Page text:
Continuing the discussion from Did Seth suggest that Jane quit smoking, and why?:
I can't tell you how many times I've wondered this. In fact I'd say it's one of the great things I still don't understand about reality creation. Where precisely the line exists between, "this is a rule of the physical plane, and you created your reality by joining this plane and thus living by this rule" and "this is not a rule but purely a manifestation of your beliefs". It seems clear that there are things which fall into the former category, e.g. that we have 4 limbs. Would a belief that radiation isn't a thing make us immune to radiation, or simply cause us to avoid it? I know certainly that unconscious avoidance is a relevant form of reality creation. After all, "I live in a safe universe" and so I do. Something may supposedly "exist" but it does not exist in my experience and thus it may as well not exist.
I dropped my body fat from ~16% ("average") to 11% ("lean"), my waist from 32" my entire adult life (approaching 34") now down to 30". It was 100% Seth exercises that put me on the path, but what those exercises ended up doing was leading me to a very particular ... thing. Upon studying that thing I realized it was the most agreeable scientifically sound thing I had ever read about weight that explained absolutely every puzzle. So of course I believed in it. It was like discovering the Seth material all over again explaining reality but this time for explaining weight loss. Now I can't help but wonder, is this a "true" discovery, aspect of our plane, or is it entirely hypnotic? So far I lean toward it being a "true" discovery, at least as "true" as other common medical knowledge (it concerns the effects of insulin on fat storage). After all, it seems many of the systems and chemicals we are aware of do indeed do the things we think they do, adrenaline for instance, which as I recall Seth backs up. Generally where we are mistaken is in the more exotic aspects, like the mental source of these physical/chemical triggers, and others unseen.
For instance I'd say viruses indeed have some of the qualities Science believes them to have, but where they are wrong is in regard to the cause, as the cause is always mental - the virus is not the cause but the effect, or medium of the effect. And as we know (and Science doesn't) alleged "bad" viruses transform into alleged "good" viruses. So there was additional information here from Seth, but some of these behaviors are nevertheless true of our physical plane although of course belief has a great impact upon them.
So I can't help but wonder, might not this role of insulin be a legitimate force, a medium, a true thing, and our beliefs would then be the cause that affects our insulin response to sugar? So just as it is not accurate to say, "a virus causes a cold", I do not mean to say, "insulin resistance causes fat storage", but rather that I mean to say, "beliefs can cause a virus to cause a cold (or do something helpful)" and "beliefs can cause unfavorable insulin response that stores fat". Does this not follow logically? When I have attempted to bring up my discovery in this area in the past and recommend reading Why We Get Fat by Gary Taubes I am met with, "well no, this isn't legitimate, it's beliefs that are legitimate", but I never meant to refute that. Beliefs are and always will be the prime movers, but perhaps Taubes's work can still be very accurate, and is showing the pathways through which a belief change would indeed alter the body.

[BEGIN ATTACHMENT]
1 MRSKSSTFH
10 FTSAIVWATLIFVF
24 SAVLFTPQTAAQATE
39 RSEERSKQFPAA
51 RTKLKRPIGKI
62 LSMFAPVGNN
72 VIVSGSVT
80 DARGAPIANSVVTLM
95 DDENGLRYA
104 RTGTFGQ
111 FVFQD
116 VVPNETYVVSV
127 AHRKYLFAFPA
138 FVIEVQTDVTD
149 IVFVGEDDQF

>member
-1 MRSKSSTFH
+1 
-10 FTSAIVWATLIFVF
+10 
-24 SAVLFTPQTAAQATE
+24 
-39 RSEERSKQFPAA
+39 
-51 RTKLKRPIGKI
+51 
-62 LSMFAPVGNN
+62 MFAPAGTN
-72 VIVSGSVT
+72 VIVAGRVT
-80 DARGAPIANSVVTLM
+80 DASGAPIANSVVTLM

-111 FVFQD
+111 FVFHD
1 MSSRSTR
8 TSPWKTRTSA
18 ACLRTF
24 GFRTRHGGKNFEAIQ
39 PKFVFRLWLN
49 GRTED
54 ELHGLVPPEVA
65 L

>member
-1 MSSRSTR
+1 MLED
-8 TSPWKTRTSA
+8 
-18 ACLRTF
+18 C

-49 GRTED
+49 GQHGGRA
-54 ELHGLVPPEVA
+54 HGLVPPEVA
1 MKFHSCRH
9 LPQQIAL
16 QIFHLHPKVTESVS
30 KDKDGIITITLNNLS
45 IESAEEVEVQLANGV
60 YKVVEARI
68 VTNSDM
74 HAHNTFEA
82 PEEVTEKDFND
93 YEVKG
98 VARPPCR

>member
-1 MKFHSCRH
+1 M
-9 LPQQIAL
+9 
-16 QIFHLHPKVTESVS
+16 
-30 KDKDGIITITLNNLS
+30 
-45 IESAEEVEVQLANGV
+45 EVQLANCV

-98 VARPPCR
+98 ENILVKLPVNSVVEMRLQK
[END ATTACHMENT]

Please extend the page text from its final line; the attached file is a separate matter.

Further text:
But just as there is therapy, including natural therapy, for a physical ailment while the beliefs are worked on beneath, isn't it fair and possible to make a physical action, such as lowering sugar intake, while also working on those beleifs, and thus accelerate the body's weight loss quite drastically? I don't mean to say that a belief change about weight gain wouldn't cause the appropriate body response on its own (which very well may be the regaining of insulin sensitivity) but as human beings we can grow impatient. And isn't it fair to say that the changing of a belief not only causes an internal change but also suggests changes in behavior to accelerate the process, just as an animal seeks medicinal herbs [NoPR]? And I by no means suggest the outright demonization of carbohydrates (and Gary Taubes truly doesn't either), or that such behavioral change be permanent (rather it's simply to correct an imbalance) but the science seems very useful and practical and beyond the scope of a fad diet - and it seems it can be of significant benefit and still harmonious with Seth's teachings. Am I wrong? I want to see other Sethies take up this experiment. Even if it is an entirely hypnotic effect to lose weight it's still the most constructive one I've seen, and though there may be many ways up the mountain, why not try this recently blazed easier path? Belief is a tool, and as you may recall Seth saying in regard to doctors, "use the belief since you possess it", there is no shame in not being able to 100% will a new belief upon ourselves, and no strict requirement to do so.